[3] Michael Bowles marriage to Alice Fletcher and the baptism of his five children Ann, Elizabeth, John, Joseph and Michael Jr. are from the Register of the Manchester Cathedral.  The last two children were by his second wife Jane Dyson.  That second marriage is from the Register of Prestwich, Lancashire.

[4] National Archives, Kew Gardens, London; WO 12/8812 War Office, General Muster Books and Pay Lists, 85th Foot 1st Battalion 1780-83; WO 12/7378 General Muster Books and Pay Lists, 85th Foot 1st Battalion 1783-1797; WO 12/4494 General Muster Books and Pay Lists, 29th Foot 1st and 2nd Battalions 1784-1797.

[5] National Archives, Kew Gardens, London; WO 121/146 War Office, Records of the Royal Chelsea and Kilmainham Hospitals, Certificates of Service and related correspondence; # 77 Michael Bowles born Ireland; served in 29th Foot regiment, Loyal Nottingham Foresters; discharged aged 48 in 1797.

[6] Memoirs of the Irish Rebellion of 1798, Richard Musgrave, published 1802.

[7] List of Persons who have Suffered Losses in their Property in the Queen’s County and who have given in their Claims on or before the 6th of April, 1799, to the Commissioners for enquiring into the Losses sustained by his Majesty’s Loyal Subjects, as have suffered in their Property by the Rebellion.  Chancellor of the Exchequer, Parliament House, Dublin.

[8] Vestry Minute Book of the Castletown Killabban Church, Representative Church Body Library, Dublin.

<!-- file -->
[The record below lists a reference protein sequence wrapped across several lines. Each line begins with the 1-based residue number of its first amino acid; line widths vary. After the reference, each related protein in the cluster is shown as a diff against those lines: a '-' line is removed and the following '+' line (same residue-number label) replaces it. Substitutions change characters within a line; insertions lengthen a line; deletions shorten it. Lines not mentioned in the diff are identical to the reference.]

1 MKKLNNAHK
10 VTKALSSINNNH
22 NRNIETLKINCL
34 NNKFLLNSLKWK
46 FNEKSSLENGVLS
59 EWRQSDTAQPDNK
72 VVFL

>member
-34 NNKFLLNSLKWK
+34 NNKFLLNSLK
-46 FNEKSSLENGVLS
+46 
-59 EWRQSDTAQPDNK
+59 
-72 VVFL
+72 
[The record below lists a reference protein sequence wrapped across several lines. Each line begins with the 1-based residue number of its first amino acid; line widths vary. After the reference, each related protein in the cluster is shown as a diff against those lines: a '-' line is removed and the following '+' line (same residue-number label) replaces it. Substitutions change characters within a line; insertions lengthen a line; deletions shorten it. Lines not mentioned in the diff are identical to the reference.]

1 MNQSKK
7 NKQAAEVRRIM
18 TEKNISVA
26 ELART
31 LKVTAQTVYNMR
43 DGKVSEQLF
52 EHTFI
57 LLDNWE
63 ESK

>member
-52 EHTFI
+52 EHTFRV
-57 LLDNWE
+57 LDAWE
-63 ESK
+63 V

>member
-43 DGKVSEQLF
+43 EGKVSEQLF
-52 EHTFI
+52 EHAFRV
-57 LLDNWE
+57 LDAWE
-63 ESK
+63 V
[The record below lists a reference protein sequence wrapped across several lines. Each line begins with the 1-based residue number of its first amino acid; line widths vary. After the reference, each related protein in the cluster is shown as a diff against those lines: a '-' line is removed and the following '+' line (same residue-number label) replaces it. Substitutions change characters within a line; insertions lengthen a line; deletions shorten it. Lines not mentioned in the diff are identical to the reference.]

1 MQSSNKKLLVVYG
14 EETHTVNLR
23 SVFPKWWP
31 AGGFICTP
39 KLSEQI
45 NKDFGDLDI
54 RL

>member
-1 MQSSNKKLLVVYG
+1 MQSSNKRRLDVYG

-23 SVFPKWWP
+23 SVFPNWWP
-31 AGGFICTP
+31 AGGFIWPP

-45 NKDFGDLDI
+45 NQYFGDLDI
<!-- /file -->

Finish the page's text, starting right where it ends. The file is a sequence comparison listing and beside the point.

[9] St. Mary’s Carlow Church Register, Carlow Library, Carlow

[10] Entry number 569 in a list of 709 families compiled for the Governor of Canada and published in "Return of Protestant Families preparing to emigrate from the Counties of Carlow and Wexford in the ensuing Spring. Refs November. 1817. Ottawa Branch News, Ontario Genealogical Society, Vol. XXIX, No. 5 (September-October, 1996), pp. 162/78".

[11] Auction Notice, The Carlow Morning Post, Thursday, April 28, 1831, page 1.

[12] A Statement of Sums Paid on Account of Emigration Services in Canada from 17 June to 25 August 1847:

Aug. 13, 1847 Station: Quebec, paid to J. Bowles, Amount: £13 s6, Articles: medicine, Services: hospitals

Aug. 25, 1847 Station: Quebec, paid to J. Bowles,  Amount: £54 s2 p10, Articles: medicine, Services: hospitals

     Source: The Enhanced Parliamentary Papers of Ireland Online


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This page was last updated 12/21/18